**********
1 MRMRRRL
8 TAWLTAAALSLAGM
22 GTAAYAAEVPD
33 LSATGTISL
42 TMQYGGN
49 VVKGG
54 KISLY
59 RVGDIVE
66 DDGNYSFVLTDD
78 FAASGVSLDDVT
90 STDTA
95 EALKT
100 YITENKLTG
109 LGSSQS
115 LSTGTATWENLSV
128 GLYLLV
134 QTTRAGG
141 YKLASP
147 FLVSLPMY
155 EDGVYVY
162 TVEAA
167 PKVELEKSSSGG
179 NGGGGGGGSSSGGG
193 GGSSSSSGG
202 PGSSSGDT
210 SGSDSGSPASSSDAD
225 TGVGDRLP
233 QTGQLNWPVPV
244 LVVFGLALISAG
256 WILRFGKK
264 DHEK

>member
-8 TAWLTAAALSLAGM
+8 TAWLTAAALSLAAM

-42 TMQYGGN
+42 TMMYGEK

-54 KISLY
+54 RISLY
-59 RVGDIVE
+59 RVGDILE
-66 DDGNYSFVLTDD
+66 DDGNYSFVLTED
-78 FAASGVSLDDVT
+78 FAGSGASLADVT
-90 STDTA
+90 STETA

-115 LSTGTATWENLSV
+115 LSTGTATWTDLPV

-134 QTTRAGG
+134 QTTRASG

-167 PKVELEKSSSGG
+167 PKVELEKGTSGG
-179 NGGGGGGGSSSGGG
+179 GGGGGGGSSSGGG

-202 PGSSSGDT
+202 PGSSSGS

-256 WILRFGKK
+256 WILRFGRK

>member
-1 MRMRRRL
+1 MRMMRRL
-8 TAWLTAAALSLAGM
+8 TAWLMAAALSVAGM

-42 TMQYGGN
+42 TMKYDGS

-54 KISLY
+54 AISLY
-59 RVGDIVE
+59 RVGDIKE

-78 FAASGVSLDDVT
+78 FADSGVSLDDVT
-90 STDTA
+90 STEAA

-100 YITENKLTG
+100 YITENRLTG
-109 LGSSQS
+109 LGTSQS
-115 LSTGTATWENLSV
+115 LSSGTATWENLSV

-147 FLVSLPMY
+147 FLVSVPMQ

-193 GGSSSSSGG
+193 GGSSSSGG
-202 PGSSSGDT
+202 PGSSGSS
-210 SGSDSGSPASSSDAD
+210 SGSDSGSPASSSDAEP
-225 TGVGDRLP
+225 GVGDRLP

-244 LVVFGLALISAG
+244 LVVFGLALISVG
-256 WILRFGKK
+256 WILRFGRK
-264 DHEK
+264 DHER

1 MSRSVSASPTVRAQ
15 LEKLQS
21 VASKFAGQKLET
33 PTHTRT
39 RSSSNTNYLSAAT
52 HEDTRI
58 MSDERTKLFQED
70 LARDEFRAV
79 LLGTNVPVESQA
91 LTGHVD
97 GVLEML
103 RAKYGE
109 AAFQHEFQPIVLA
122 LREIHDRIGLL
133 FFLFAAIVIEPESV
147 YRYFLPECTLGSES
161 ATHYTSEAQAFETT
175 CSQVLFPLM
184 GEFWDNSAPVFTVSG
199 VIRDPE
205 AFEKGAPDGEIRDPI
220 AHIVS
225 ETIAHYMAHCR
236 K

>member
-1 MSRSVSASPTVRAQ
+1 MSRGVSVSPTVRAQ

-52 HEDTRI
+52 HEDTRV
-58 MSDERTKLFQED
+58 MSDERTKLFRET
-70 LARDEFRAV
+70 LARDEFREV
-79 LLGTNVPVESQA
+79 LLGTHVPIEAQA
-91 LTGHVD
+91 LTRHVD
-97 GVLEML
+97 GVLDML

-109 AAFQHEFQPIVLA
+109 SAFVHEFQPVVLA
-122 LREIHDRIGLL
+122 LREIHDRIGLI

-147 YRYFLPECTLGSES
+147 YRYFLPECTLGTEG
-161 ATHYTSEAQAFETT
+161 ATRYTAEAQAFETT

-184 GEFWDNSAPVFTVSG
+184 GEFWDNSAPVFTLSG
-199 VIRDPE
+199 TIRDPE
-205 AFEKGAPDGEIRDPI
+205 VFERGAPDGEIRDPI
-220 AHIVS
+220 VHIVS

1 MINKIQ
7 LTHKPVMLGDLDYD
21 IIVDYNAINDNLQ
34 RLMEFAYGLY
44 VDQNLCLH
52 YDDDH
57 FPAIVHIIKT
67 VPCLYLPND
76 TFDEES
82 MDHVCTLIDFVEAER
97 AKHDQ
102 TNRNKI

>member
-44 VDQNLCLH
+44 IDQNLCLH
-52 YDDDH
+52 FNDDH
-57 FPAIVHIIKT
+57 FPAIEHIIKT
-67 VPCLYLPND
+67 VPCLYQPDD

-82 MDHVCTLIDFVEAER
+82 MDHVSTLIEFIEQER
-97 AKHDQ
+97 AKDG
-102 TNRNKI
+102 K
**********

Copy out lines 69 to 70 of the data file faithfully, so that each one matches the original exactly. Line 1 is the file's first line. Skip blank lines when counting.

+59 RVGDIKE

-78 FAASGVSLDDVT